With that experience behind you you comments are worth listening to. I'm running several trials at home while planning/developing a larger system elsewhere. Very early stages for me but already breaking some "rules" with success. I think there is a much bigger scope for AP than what is portrayed by most and better returns than currently seen.
    Thanks for your time and keen to see what you have in the future.
     
  15. Mel Redcap

    Mel Redcap Active Member

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    Me personally, I like SLOs because they make it far less likely that a break or leak in your piping can drain your fish tank - and also, if you want your solids to go through your growbeds, I think FT -> growbeds -> sump -> pump back to FT works best. If you go FT -> sump -> pump to growbeds then you'll get solids collecting in your sump, and your pump will mash up solids passing through it and make it harder for them to settle or filter out.

    One of the cool things about aquaponics is that there are many different ways to do it, and as long as you're getting the results you want then you aren't doing it wrong. :D
     
  16. Ringer

    Ringer Active Member

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    Hi mel,
    If your fish waste never makes it to your gb how does it benefit your system?
    Nice job on your system by the way. It looks great.
    Cheers
     
    Last edited: Jan 5, 2017
  17. Mel Redcap

    Mel Redcap Active Member

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    I didn't have enough height difference between my FT and sump to fit my growbeds and all the necessary plumbing in between, so I had to do a modified CHOP 2 system - I've got two separate loops, sump -> growbeds -> back to sump and sump -> FT -> RFF -> back to sump. The RFF is in there so all the solids don't end up in my sump, and a small drain at its base feeds into an aerated mineralisation tank; the outlet from the MT is inside a settling cone (so the solids don't escape) and trickle-feeds clean water into the sump (hopefully containing most of the micronutrients that were in the solids!). It's not perfect - every once in a while I have to 'vacuum' solids off the sloped bottom of the RFF and dump them into the MT - but it's doing a pretty good job! I think it'll hold up well as my fish grow and produce more poo.

    And thank you! :D I'm having a ton of fun!
     
  18. bigdaddy

    bigdaddy Super Moderator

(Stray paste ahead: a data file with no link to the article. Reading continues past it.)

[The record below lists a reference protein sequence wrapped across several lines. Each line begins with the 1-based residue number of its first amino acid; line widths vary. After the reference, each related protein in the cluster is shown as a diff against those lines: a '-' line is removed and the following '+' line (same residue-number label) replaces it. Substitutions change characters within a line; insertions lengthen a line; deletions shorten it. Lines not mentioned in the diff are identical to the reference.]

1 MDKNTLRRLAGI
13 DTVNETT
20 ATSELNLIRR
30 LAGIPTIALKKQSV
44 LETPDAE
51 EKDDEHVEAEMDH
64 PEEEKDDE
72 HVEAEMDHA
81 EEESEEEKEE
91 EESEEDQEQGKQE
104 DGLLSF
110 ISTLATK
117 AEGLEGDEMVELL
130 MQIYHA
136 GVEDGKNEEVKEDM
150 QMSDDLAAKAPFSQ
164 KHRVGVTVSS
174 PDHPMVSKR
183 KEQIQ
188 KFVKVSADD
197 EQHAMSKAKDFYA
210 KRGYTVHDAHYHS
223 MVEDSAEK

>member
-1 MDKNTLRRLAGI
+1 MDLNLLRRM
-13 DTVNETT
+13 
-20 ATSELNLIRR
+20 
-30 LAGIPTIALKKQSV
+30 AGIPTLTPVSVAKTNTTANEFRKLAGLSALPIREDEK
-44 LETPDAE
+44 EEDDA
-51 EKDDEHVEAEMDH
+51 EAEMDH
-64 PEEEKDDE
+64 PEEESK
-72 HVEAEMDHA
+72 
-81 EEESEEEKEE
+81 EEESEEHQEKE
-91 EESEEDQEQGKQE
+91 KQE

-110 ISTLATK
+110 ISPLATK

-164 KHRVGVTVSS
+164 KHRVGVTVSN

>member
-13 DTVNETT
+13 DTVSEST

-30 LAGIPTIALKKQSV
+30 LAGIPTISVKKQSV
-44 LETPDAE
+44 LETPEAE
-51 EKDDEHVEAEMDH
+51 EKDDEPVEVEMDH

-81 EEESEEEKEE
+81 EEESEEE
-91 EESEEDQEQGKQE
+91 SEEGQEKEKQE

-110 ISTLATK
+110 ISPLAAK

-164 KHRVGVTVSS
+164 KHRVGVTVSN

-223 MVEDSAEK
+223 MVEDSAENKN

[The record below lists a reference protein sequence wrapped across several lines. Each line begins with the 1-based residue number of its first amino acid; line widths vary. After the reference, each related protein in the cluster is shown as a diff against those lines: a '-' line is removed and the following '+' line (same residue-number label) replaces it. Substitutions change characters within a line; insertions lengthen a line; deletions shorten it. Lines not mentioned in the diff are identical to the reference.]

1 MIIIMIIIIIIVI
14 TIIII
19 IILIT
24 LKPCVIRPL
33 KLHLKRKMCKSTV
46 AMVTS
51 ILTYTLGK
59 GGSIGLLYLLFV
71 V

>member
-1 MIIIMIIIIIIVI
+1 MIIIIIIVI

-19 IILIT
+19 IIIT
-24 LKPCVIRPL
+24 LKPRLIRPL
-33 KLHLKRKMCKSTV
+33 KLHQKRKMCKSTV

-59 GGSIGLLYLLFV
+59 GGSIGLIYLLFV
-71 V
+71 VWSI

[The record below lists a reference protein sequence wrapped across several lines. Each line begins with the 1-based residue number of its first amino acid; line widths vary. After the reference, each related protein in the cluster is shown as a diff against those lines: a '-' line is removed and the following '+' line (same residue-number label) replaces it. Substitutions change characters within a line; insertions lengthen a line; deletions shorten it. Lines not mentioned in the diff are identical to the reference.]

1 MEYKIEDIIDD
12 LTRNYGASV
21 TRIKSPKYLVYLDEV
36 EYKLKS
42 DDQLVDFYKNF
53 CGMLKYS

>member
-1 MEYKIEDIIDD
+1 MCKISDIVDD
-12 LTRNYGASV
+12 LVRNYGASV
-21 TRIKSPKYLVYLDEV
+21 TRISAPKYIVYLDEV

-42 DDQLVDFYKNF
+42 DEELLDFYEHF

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    Hi AquaJosh,

    For SLO's the theory is you should have a round tank, the return from your filtration system should be angled sideways so you create a vortex in your tank when the water is returned and I'm not talking whirlpool vortex lol just a slow one. In theory your solids should go to the centre of of your tank, just like a swirl filter, then you should have the rise pipe or whatever you want to call it placed as close to the centre of the tank as possible, then the pipe can suck up your solids out of the tank.

    I did this with IBC's you may wish to search and have a look at what I did.

    I think you should try to get your solids in as small an area as you possibly and practicably can then direct your pipe to that area, you should try to get your pipe as small a diameter as practically possible to create more suction, the way you suggest is going the opposite way thus causing less suction.

    You can off course have a sloped bottom on your tank or go the full hog and buy an aquaculture tank withe a conical bottom on it, then if you did, why would you worry about removing solids with a pipe because as Ringer says, the solids get drained away.

    Cheers.
     
  19. AquaJosh

    AquaJosh New Member

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    Thanks Bigdaddy,
    I possibly should've been clearer in my original post. My current system works fine. My solids removal works fine. My system is an IBC f/t and works as you have described and my water is crystal clear.
    My reason for asking about the fitting was for some trials I'm doing and wondered it that fitting would make any difference in future trials (not necessarily in a fish tank). I believe there is much more we do with aquaponics than just growing lettuce and tomatoes etc.

    Thanks
    Josh